Author: Maria L. Banda
The increasingly severe and irreversible effects of climate change around the world make adaptation to a changing climate an immediate and urgent global priority, as the Paris Agreement on Climate Change acknowledged. Yet adaptation investment— to make communities and ecosystems more resilient to climate change—has been slow to materialize. Closing the finance gap and rising to the challenge of adaptation requires two conceptual shifts in how we think about adaptation law and governance. The first is that optimal adaptation is a public good, much like a healthy climate or safe streets. Everyone is better off in a resilient community that can thrive despite climate impacts, whether they contributed to resilience or not. This means adaptation investment will likely continue to be underprovided by the market in the absence of an effective legal regime. The second shift is that adaptation is not merely a local matter, though it is still largely treated as such. In several important scenarios, it will also be an international public good requiring international cooperation. Parties to the Paris Agreement seemingly recognized this when they described adaptation as a “global challenge” with “local, subnational, national, regional and international dimensions.” However, they did not consider what this means in practical terms for law and governance, and the literature is still largely silent on this issue.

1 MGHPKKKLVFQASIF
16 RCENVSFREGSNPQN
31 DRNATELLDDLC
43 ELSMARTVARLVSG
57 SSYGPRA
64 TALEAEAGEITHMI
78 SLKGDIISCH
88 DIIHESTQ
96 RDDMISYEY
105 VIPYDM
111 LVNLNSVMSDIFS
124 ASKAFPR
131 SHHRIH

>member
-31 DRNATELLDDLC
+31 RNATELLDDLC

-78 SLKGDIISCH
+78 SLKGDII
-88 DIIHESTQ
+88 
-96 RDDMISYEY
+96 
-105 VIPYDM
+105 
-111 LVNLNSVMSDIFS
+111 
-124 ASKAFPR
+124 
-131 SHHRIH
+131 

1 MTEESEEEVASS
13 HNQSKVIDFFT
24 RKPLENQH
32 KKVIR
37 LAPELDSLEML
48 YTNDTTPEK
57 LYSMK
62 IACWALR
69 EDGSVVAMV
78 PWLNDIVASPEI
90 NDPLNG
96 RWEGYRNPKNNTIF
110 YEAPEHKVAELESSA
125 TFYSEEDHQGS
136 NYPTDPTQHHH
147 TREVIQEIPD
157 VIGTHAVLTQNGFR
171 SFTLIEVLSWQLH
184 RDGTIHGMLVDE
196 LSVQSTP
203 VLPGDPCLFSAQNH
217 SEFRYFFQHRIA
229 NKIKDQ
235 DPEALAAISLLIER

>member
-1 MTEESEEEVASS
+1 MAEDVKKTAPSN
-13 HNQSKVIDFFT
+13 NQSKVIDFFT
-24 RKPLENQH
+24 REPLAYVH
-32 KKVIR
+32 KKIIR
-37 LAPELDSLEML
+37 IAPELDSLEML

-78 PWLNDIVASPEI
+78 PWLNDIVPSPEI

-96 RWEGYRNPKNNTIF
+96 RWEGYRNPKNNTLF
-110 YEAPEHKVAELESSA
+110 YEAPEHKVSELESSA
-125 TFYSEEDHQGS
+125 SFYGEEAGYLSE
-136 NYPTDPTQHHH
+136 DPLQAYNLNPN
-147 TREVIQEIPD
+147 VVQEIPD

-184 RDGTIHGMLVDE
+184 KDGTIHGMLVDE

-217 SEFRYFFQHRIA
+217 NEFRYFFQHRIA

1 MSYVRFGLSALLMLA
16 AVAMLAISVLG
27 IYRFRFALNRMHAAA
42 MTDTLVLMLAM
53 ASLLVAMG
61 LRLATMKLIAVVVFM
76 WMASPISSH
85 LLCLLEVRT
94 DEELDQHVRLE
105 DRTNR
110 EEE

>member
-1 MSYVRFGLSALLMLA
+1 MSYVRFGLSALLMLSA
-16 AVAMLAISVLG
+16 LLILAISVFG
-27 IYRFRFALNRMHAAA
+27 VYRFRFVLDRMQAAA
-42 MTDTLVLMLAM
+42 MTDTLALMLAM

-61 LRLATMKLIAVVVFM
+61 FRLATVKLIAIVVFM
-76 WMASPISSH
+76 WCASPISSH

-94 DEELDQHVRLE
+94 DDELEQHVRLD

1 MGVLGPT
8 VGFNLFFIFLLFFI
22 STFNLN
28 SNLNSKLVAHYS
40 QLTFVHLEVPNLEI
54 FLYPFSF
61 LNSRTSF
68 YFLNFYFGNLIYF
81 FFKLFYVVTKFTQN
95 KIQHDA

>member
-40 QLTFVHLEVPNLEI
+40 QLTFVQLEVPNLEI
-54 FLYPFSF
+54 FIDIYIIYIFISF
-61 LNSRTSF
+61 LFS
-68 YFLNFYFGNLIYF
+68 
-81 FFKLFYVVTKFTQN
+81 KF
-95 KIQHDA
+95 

This Article seeks to move the analysis forward. It makes three principal contributions. First, building on economic analysis of collective action problems, externalities, and public goods, it develops an analytical framework to examine the adaptation challenge and similar cross-cutting legal issues. In particular, it reconceptualizes climate adaptation as a multi-level public good (MLPG)—with domestic, transboundary, and global dimensions. Second, it explores the implications of this conceptual shift for institutional and legal design at each level of governance. It considers the efficacy of different market-based mechanisms (Coasean private contracting) and prescriptive regulation in the light of this framework and explores the distinctions between the domestic and the international realms. Third, it proposes a multi-level governance model that could help produce what I call “optimal adaptation” and help optimize legal design. In particular, it identifies three priority areas for institution building in the transboundary setting that pose particular challenges for legal design. This framework will open avenues for more granular and critical study of the legal design and contracting required to rise to the challenge of multi-level public goods.